Marine Corps Vietnam Tankers Historical Foundation©
Marine Corps Vietnam-era Tankers and Ontosmen Have Made History.
Your Historical Foundation is Making it Known.
|Staff Sergeant William C.
Marsh, US MARINE CORPS
For service as set forth in the following:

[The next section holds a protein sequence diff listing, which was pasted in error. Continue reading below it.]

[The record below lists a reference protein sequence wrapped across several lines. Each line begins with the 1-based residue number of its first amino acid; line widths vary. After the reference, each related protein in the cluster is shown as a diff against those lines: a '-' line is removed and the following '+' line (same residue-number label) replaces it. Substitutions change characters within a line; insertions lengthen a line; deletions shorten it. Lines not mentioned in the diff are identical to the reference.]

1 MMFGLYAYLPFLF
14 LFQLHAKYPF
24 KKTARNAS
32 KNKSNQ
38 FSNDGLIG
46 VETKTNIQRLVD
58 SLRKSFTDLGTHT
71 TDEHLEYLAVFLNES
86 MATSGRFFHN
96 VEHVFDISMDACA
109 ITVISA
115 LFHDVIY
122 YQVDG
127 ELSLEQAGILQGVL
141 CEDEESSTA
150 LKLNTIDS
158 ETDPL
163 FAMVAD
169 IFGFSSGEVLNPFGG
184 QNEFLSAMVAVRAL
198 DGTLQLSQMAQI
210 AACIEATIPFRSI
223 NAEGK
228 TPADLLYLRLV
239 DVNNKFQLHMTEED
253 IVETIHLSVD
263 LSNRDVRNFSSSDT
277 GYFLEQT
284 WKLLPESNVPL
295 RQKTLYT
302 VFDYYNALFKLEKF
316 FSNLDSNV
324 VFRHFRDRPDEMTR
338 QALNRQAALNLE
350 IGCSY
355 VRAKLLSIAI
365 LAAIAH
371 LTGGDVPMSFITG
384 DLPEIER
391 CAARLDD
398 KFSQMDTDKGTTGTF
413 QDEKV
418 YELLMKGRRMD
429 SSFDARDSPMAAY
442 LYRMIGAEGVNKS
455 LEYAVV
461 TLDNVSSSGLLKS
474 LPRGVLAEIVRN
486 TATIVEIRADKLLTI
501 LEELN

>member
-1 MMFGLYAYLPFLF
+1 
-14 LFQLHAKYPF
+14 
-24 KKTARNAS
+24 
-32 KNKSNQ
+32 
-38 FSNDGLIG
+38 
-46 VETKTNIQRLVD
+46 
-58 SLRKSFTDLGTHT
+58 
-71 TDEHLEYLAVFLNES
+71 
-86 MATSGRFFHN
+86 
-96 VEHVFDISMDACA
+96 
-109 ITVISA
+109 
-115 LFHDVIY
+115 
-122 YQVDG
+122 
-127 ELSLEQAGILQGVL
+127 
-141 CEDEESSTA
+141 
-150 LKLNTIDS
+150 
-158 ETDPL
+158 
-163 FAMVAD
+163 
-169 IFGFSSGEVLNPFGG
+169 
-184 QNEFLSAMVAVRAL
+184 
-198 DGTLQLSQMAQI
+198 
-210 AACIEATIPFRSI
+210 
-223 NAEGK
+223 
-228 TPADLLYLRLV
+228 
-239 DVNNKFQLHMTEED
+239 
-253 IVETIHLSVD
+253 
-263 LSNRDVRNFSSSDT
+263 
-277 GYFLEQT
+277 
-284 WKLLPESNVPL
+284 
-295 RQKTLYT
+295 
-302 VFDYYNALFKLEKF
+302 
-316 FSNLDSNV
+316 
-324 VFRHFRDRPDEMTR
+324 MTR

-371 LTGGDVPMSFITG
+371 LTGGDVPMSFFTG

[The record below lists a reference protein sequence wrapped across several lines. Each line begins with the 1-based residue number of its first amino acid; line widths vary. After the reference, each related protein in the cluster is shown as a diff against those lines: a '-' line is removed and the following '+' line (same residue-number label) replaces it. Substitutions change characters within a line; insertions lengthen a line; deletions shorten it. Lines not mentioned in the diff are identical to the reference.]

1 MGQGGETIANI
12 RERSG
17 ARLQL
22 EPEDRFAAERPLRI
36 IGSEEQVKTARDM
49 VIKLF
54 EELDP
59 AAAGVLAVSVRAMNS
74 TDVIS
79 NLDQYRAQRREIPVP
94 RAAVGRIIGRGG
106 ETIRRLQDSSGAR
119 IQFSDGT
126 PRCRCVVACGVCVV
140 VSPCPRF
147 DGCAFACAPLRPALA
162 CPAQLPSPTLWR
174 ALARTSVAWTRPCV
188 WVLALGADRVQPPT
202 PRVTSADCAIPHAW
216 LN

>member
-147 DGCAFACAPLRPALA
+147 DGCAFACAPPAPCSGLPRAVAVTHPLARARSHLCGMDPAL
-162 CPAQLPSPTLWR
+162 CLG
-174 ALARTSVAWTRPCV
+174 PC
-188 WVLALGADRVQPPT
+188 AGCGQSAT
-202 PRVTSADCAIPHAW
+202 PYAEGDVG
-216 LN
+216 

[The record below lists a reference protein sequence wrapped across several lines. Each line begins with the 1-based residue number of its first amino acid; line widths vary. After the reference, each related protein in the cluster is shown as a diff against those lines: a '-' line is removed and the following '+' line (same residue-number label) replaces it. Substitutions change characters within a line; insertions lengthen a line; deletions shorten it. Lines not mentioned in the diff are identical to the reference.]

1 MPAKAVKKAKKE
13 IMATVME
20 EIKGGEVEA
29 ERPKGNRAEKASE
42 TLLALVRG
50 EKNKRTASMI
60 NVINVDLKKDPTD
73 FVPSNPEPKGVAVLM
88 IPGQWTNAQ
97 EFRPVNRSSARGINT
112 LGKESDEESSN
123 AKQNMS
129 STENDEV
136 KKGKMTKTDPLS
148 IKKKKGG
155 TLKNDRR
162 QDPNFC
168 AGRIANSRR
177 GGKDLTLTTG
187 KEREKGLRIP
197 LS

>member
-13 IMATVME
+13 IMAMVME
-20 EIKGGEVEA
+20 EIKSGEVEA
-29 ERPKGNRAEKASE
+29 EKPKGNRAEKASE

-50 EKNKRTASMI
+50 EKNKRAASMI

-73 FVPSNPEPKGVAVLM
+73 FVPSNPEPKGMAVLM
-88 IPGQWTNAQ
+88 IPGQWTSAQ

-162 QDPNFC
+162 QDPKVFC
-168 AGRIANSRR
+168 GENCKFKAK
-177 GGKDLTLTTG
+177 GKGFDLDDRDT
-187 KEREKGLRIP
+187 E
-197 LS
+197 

The President of the United States of America takes pride in presenting the Silver Star (Posthumously) to Staff Sergeant William C. Marsh, United States Marine Corps, for conspicuous gallantry and intrepidity in action while serving as an Ontos Section Leader with Company A, First Antitank Battalion, FIRST Marine Division (Reinforced), in connection with operations against the enemy in the Republic of Vietnam. On 24 February 1968, Staff Sergeant (then Sergeant) Marsh's section was supporting the Fourth Battalion, Vietnamese Marine Corps, which was pinned down by intense enemy fire while assaulting an enemy force occupying the southeast wall of the Citadel in the city of Hue. Quickly conducting a reconnaissance of the area, he directed one vehicle to remain in reserve and skillfully maneuvered his Ontos into firing position. Rapidly adjusting his fire on the hostile emplacement, he suppressed the enemy fire and, moving his vehicle closer to the target, continued to fire at the enemy until his ammunition was expended. Briefing the other crew on the situation, he moved to a position from which to observe the target and used his radio to direct the fire of the second vehicle. Sergeant Marsh then maneuvered his Ontos toward the emplacement and fired six well aimed rounds, silencing the position. Later in the day, while supporting the First Battalion, Vietnamese Marine Corps, he maneuvered his vehicle along a fire-swept street, delivering effective fire at the enemy and enabling the friendly unit to seize the objective. The following morning, he again assisted a Vietnamese unit that was pinned down by hostile fire. Maneuvering his vehicle into position, he delivered accurate fire at the enemy bunker, silencing the position. A few minutes later, the friendly unit was again pinned down by intense fire. Reacting instantly, he directed a heavy volume of fire on the enemy position, destroying the emplacements. As the Vietnamese Marines assaulted the enemy force, Sergeant Marsh moved forward on foot to assess the damage on the bunker and, as he approached the position, was mortally wounded. By his courage, superb leadership, and selfless devotion to duty, Sergeant Marsh inspired all who observed him and upheld the highest traditions of the Marine Corps and the United States Naval Service. He gallantly gave his life for his country.